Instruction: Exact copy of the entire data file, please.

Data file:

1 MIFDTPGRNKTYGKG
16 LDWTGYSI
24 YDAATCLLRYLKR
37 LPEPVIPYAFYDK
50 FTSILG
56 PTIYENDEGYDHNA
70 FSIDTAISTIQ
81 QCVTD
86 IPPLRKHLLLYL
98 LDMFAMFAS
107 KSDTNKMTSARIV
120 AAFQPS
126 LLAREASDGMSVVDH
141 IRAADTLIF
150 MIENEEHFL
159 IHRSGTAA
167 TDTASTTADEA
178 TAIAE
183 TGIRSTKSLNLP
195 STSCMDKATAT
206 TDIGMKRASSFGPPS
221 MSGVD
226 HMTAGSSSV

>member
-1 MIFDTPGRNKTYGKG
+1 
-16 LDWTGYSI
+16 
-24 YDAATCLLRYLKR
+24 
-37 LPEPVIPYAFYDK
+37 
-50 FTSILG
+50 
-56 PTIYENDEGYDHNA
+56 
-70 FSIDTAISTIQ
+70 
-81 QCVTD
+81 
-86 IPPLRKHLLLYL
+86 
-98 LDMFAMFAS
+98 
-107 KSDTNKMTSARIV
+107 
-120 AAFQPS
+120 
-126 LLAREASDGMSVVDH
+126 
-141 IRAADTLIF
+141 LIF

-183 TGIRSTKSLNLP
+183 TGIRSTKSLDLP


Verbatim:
1 MIFDTPGRNKTYGKG
16 LDWTGYSI
24 YDAATCLLRYLKR
37 LPEPVIPYAFYDK
50 FTSILG
56 PTIYENDEGYDHNA
70 FSIDTAISTIQ
81 QCVTD
86 IPPLRKHLLLYL
98 LDMFAMFAS
107 KSDTNKMTSARIV
120 AAFQPS
126 LLAREASDGMSVVDH
141 IRAADTLIF
150 MIENEEHFL
159 IHRSGTAA
167 TDTASTTADEA
178 TAIAE
183 TGIRSTKSLNLP
195 STSCMDKATAT
206 TDIGMKRASSFGPPS
221 MSGVD
226 HMTAGSSSV

>member
-1 MIFDTPGRNKTYGKG
+1 
-16 LDWTGYSI
+16 
-24 YDAATCLLRYLKR
+24 
-37 LPEPVIPYAFYDK
+37 
-50 FTSILG
+50 
-56 PTIYENDEGYDHNA
+56 
-70 FSIDTAISTIQ
+70 
-81 QCVTD
+81 
-86 IPPLRKHLLLYL
+86 
-98 LDMFAMFAS
+98 
-107 KSDTNKMTSARIV
+107 
-120 AAFQPS
+120 
-126 LLAREASDGMSVVDH
+126 
-141 IRAADTLIF
+141 LIF

-183 TGIRSTKSLNLP
+183 TGIRSTKSLDLP